Lane takes over his father’s distillery in Cork and later starts several industrial businesses near the city, with mixed success. He takes an interest in technology and industrial innovation. He is on the boards of the Macroom Railway Company and the Blackrock and Passage Railway Company, and also involved in Cork’s School of Art, School of Music, and Literary & Scientific and Historical & Archaeological societies. He stands for Parliament in the 1876 Cork City by-election, but the Home Rule vote is split with John Daly, so that unionist William Goulding is elected.

(Pictured: An 1889 bust of Denny Lane sculpted by John Lawlor)


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Executions of Edward Daly, Michael O’Hanrahan, Joseph Mary Plunkett, & William Pearse

plunkett-daly-ohanrahan-pearseThe executions of leaders and participants of the 1916 Easter Rising by the British continue as Edward Daly, Michael O’Hanrahan, Joseph Mary Plunkett, and William Pearse are executed by firing squad in the Stonebreakers Yard at Kilmainham Gaol in Dublin on May 4, 1916.

Edward Daly is born in Limerick in 1891 to a family that has a history of republican activity. His uncle, John Daly, had taken part in the rebellion of 1867. Edward Daly leads the First Battalion during the 1916 Easter Rising, which raids the Bridewell and Linenhall Barracks, eventually seizing control of the Four Courts. A close friend of Tom Clarke, their ties are made even stronger by the marriage of Clarke to Daly’s sister.

Michael O’Hanrahan is born in Wexford in 1877. As a young man, O’Hanrahan shows great promise as a writer, becoming heavily involved in the promotion of the Irish language. He founds the first Carlow branch of the Gaelic League, and publishes two novels, A Swordsman of the Brigade and When the Norman Came. Like many of the other executed leaders, he joins the Irish Volunteers from their inception, and is second in command to Thomas MacDonagh at Jacob’s Biscuit Factory during the Rising, although this position is largely usurped by the arrival of John MacBride.

Joseph Mary Plunkett is born in Dublin in 1887, the son of a papal count. Plunkett is initially educated in England, though he returns to Ireland and graduates from University College Dublin in 1909. After his graduation, Plunkett spends two years traveling due to ill health, returning to Dublin in 1911. Plunkett shares Thomas MacDonagh’s enthusiasm for literature and is an editor of the Irish Review. Along with MacDonagh and Edward Martyn, he helps to establish an Irish national theatre. He joins the Irish Volunteers in 1913, subsequently gaining membership of the Irish Republican Brotherhood in 1914. Plunkett travels to Germany to meet Roger Casement in 1915. During the planning of the Rising, Plunkett is appointed Director of Military Operations, with overall responsibility for military strategy. Plunkett is stationed in the General Post Office during the Rising. Seven hours prior to his execution, Plunkett marries his sweetheart, Grace Gifford, in the prison chapel.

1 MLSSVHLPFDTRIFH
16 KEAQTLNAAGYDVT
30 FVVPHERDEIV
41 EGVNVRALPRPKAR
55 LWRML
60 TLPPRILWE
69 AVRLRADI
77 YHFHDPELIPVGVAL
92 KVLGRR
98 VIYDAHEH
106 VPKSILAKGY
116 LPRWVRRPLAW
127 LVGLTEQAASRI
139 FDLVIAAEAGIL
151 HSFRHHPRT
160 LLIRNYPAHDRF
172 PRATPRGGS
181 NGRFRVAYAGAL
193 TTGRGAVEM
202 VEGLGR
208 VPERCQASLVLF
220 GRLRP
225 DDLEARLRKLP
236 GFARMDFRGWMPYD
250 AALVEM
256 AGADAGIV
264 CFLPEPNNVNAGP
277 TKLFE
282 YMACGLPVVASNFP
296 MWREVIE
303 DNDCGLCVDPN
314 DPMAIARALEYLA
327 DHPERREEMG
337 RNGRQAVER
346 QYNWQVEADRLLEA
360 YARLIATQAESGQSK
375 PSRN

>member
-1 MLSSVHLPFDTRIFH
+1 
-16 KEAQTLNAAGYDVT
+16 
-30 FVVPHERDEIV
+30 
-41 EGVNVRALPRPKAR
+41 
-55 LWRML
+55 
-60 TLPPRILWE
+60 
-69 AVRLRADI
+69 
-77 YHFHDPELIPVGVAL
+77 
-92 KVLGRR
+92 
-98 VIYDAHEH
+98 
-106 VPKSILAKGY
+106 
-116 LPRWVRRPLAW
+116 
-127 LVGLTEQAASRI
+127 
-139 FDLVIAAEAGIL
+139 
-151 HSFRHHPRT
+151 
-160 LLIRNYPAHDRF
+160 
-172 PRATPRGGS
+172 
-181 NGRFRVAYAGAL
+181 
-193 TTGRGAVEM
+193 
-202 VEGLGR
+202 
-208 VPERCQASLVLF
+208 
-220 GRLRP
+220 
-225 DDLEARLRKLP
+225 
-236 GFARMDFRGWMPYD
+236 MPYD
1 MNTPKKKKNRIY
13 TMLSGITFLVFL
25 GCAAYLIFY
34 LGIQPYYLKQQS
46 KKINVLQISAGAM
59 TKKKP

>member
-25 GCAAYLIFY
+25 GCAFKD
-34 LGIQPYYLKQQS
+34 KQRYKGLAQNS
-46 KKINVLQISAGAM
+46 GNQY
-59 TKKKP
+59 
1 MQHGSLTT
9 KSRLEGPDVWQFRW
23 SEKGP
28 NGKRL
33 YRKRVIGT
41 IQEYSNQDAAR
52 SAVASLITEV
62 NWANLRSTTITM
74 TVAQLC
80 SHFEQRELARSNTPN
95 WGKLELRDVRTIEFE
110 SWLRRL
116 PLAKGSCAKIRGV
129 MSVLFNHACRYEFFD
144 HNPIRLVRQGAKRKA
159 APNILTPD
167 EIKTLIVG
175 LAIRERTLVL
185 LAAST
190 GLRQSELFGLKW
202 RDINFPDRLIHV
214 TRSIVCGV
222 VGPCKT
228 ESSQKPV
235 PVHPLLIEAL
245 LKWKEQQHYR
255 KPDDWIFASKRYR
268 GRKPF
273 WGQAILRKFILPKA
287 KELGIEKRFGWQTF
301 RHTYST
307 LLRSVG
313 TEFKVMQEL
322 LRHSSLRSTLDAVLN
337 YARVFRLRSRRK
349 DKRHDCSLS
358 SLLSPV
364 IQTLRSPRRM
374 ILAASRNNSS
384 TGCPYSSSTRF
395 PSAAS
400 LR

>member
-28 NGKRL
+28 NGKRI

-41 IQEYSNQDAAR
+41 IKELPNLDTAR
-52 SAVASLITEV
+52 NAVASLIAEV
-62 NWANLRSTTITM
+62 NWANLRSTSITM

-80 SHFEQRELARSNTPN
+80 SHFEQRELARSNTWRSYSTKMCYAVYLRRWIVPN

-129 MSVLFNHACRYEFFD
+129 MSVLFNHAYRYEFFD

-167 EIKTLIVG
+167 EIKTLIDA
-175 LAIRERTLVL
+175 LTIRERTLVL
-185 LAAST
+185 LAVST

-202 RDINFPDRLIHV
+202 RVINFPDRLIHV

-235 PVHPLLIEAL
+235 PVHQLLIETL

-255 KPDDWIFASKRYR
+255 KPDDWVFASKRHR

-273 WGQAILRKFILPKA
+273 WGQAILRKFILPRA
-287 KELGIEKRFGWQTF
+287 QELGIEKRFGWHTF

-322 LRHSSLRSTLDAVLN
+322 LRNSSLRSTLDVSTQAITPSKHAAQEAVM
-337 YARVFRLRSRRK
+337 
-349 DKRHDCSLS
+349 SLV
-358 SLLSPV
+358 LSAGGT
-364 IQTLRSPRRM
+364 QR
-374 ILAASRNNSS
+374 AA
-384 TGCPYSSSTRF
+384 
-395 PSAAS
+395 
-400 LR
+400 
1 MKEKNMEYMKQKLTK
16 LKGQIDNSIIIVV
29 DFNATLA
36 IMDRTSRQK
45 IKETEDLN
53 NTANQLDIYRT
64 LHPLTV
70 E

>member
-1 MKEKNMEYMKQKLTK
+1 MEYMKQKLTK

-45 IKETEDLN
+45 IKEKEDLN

William “Willie” Pearse, the younger brother of Patrick, is born in Dublin in 1881. Willie shares his brother’s passion for an independent Ireland. He assists Patrick in running St. Enda’s School. The two brothers are extremely close and fight alongside each other in the General Post Office. He is not one of the planners of the revolt, nor is he one of it’s commanders. Willie is merely one of the soldiers involved with the Dublin actions. No other participant in Dublin whose actions or responsibilities are similar to Willie’s is executed in the days following the Rising, save perhaps John MacBride, whose earlier service with the Boers probably marks him for death. It seems likely that the sole reason Willie is executed by the British government is for the crime of being Patrick’s brother. It is repugnant British excesses such as this that soon reverse the Irish people’s initially negative opinion of the 1916 Easter Rising.


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Birth of Thomas James Clarke, Irish Revolutionary Leader

thomas-james-clarkeThomas James “Tom” Clarke, Irish republican revolutionary leader and arguably the person most responsible for the 1916 Easter Rising, is born to Irish parents on March 11, 1858 at Hurst Castle, Milford-on-Sea, Hampshire, England opposite the Isle of Wight. Clarke’s father, a sergeant in the British Army, is transferred to Dungannon, County Tyrone, in 1865 and it is there that Tom grows up.

In 1878, following the visit to Dungannon of John Daly, Clarke joins the Irish Republican Brotherhood (IRB) and soon becomes head of the local IRB circle. In August, in retaliation to the killing of a man by a member of the Royal Irish Constabulary (RIC), Clarke and other IRB members attack some RIC men in Irish Street but are driven back. Fearing arrest, Clarke flees to the United States.

In 1883, Clarke is sent to London to blow up London Bridge as part of the Fenian dynamite campaign advocated by Jeremiah O’Donovan Rossa. He is arrested along with three others and tried and sentenced to penal servitude for life on May 28, 1883 at London’s Old Bailey. He subsequently serves 15 years in Pentonville and other British prisons. In 1896, a series of public meetings in Ireland call for the release of Clarke and the other four remaining Fenian prisoners.